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Original Issue


How do you capture in art a sporting event that happened 60 years ago? One way is to call in a man who has done this kind of thing for us many times—Artist Robert Handville. A master of the technique, Handville is able to work with bits of motion picture film and photographs to re-create with accuracy and forcefulness the excitement of moments long passed.

On the cover of this issue and in the story beginning on page 39, Handville has depicted meaningful situations in some of the biggest heavyweight championship fights of the century: Jess Willard vs. Jack Johnson in Havana in 1915; the Tunney-Dempsey "long count" fight in 1927; Joe Louis meeting cocky Billy Conn in 1941; Rocky Marciano flooring Ezzard Charles in 1954; and finally the confrontation between Muhammad Ali and Joe Frazier, which has not even happened yet. Even though he never saw any of them—especially the one that won't be held until next week—Handville's artistry brings these famous matches alive.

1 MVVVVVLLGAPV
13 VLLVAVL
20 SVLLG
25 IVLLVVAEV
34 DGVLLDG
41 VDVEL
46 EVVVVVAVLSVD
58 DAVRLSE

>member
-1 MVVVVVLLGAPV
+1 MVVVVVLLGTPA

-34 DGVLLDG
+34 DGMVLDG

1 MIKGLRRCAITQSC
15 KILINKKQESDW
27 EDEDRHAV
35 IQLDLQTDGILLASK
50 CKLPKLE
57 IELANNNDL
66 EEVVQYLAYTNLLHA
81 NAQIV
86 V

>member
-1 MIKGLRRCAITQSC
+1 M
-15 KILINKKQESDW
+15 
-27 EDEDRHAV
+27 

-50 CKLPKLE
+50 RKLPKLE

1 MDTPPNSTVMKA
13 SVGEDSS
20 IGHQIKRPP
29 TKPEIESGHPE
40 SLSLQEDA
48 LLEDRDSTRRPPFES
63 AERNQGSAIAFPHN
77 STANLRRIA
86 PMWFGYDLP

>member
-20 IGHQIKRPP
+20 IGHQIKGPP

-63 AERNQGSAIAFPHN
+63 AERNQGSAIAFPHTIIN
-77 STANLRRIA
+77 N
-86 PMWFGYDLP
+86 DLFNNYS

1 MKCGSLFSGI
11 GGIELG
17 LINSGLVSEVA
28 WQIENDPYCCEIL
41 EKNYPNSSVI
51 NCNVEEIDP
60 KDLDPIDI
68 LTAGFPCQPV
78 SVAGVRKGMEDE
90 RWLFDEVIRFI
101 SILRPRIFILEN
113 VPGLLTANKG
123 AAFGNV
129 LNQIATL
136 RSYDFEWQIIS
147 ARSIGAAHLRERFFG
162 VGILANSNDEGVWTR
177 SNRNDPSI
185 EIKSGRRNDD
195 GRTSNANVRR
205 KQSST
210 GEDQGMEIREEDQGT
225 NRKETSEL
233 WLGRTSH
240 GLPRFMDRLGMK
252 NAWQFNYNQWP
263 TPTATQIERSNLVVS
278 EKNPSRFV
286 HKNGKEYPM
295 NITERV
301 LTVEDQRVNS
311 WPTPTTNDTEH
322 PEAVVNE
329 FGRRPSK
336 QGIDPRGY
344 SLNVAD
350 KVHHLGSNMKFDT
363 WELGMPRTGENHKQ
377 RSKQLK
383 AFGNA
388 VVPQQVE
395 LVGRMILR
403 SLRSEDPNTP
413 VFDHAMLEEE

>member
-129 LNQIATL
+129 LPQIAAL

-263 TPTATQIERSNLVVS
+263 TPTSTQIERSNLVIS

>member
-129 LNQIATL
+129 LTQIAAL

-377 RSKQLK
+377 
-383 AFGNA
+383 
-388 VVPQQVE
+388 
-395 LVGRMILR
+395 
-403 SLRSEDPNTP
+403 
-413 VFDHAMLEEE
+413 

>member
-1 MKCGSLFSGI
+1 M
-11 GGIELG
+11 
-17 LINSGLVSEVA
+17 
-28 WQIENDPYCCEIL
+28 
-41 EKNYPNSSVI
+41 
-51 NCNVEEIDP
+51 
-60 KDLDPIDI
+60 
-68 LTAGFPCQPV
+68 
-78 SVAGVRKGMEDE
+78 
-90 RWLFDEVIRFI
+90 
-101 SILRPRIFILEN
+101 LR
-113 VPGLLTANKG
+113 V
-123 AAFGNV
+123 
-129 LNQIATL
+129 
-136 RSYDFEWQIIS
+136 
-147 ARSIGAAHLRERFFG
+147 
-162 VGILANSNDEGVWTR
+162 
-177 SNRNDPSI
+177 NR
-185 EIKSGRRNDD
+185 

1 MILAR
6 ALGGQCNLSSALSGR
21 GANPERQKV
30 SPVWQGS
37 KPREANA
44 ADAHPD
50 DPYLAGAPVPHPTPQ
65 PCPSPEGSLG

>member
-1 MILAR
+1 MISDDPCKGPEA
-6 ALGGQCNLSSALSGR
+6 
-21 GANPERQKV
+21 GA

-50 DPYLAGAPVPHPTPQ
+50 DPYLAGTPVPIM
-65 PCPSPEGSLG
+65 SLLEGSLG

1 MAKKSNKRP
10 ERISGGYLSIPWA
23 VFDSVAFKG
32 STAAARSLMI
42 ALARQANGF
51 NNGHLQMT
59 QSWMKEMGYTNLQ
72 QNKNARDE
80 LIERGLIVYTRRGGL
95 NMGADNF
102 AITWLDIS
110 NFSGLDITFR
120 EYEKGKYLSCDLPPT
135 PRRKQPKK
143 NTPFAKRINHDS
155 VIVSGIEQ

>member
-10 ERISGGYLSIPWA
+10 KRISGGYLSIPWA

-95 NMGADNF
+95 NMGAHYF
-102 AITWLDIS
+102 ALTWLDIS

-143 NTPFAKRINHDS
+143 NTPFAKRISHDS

To depict the fight that has not happened, Handville drew heavily on his imagination and his memory of former performances by the principals. But to bring the old contests back to new life, he sat watching ancient fight films being run over and over. With him was Senior Editor Martin Kane, a boxing fan from way back who had personally seen every one of the contests concerned except that between Willard and Johnson, which the defeated Johnson later claimed he had thrown. Seeing that film convinced Handville the knockout was genuine enough. "It was a tremendous punch," says Handville, and his painting so shows it.

As he watched the films, Handville was surprised at the way Tunney kept his hands low against Dempsey. "I thought only Ali did that," he said. But Kane straightened him out, explaining, "It was a common style in the old days. All boxing styles are cyclical. Today we have passed the Patterson peek-a-boo, and soon hands will start dropping again."

By the time he had seen most of the old movies that SPORTS ILLUSTRATED used as reference for this story, boxers and sluggers were dancing and shuffling before Handville's eyes. Finally came Marciano-Charles, and it was Rocky who impressed Handville as the most dangerous fighter of all. "He gave a lesson in how to reduce a guy to nothing," says Handville.

When it came to matching Ali and Frazier, Handville was handicapped by the fact that he had never drawn Frazier before, though he had painted Ali several times. But once again movie films provided all the hints Handville needed. The result was the action shown on pages 46-47. Frazier bores for Ali's middle. Ali dances away and then shoots a long left jab to Frazier's head just as—it seems to us—he will surely do on March 8. But, we asked, what will happen in the last round? Handville shook his head, smiled, and said something about the limits of artistic license. Resuscitation, yes. Clairvoyance, no.